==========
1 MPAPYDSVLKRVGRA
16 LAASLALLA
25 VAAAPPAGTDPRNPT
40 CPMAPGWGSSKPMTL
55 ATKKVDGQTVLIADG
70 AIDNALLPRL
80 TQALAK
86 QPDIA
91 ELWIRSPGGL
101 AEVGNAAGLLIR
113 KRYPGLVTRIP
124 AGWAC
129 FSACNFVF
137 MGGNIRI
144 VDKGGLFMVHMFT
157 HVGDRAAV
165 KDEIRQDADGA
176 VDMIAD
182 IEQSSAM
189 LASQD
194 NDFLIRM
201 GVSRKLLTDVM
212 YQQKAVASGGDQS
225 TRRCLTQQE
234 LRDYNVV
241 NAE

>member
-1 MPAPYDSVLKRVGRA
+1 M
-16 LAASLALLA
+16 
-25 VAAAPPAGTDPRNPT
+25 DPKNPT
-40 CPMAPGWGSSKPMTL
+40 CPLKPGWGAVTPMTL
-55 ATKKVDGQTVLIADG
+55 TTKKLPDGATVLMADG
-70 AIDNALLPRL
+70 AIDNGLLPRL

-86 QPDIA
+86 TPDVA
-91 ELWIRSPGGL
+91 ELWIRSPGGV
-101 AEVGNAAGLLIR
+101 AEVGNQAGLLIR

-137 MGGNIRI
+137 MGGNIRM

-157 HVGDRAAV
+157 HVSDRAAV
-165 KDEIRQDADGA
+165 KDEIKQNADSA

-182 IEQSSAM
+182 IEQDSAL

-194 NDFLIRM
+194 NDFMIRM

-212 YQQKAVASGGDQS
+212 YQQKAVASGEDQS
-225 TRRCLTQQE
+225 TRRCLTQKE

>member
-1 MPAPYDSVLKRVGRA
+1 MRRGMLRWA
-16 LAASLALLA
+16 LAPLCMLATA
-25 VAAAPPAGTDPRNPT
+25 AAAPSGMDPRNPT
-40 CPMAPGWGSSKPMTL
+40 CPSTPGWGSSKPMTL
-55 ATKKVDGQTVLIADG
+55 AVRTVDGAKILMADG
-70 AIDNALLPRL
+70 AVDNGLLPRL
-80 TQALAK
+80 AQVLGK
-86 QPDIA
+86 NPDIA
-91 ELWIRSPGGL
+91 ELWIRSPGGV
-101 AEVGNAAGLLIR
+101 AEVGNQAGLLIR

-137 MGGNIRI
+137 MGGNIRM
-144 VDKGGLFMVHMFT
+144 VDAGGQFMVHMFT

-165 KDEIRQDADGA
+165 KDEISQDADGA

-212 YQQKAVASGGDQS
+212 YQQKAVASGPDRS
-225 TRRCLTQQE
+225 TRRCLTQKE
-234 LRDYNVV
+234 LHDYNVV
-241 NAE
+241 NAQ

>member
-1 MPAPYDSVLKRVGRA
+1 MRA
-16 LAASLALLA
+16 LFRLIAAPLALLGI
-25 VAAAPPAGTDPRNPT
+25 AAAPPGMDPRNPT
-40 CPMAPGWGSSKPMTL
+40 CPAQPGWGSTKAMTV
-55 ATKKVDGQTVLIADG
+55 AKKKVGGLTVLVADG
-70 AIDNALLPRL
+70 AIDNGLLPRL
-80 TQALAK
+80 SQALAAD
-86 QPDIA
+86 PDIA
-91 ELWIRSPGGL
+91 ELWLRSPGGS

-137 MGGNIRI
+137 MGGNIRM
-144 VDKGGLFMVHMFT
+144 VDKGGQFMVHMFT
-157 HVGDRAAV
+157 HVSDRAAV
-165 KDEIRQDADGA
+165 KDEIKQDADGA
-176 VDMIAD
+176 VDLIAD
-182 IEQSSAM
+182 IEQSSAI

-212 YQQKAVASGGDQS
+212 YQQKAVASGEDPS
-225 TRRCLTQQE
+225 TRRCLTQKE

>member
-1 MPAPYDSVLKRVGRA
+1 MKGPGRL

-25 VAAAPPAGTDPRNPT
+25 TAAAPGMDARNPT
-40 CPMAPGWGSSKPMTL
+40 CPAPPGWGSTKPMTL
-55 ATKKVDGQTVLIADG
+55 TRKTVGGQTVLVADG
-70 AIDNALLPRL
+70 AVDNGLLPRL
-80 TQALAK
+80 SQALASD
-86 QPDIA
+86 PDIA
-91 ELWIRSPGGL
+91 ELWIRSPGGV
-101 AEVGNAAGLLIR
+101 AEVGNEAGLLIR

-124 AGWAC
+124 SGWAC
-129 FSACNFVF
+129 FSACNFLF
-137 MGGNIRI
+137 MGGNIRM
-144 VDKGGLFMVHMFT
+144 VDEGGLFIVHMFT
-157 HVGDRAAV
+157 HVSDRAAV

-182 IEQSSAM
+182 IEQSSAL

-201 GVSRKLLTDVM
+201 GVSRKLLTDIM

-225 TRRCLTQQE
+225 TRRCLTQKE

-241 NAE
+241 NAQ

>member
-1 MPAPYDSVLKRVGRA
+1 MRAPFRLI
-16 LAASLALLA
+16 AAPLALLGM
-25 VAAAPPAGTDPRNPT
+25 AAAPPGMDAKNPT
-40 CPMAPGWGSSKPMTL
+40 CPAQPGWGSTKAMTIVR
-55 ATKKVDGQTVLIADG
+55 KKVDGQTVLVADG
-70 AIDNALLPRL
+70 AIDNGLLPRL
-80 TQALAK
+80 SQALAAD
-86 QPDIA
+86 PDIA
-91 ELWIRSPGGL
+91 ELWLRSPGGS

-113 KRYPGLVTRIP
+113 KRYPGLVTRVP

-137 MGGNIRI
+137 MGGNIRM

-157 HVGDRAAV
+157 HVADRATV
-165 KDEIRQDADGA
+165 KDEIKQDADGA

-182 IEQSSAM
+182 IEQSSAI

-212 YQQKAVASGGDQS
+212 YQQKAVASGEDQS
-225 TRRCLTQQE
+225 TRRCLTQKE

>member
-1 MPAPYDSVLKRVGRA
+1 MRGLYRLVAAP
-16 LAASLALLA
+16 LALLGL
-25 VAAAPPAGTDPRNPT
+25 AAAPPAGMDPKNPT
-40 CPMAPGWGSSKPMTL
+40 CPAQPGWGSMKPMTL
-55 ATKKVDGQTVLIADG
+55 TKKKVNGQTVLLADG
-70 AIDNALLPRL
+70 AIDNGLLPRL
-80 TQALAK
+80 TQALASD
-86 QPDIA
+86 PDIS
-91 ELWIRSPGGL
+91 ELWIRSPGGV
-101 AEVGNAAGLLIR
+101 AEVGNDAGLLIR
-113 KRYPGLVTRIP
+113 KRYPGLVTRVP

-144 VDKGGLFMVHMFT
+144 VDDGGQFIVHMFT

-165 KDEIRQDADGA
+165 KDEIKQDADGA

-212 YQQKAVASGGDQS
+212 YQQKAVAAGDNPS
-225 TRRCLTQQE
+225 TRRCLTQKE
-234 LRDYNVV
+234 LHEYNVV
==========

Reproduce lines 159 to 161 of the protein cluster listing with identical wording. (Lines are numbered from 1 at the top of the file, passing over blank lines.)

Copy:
-182 IEQSSAM
+182 IEQSSAL

-201 GVSRKLLTDVM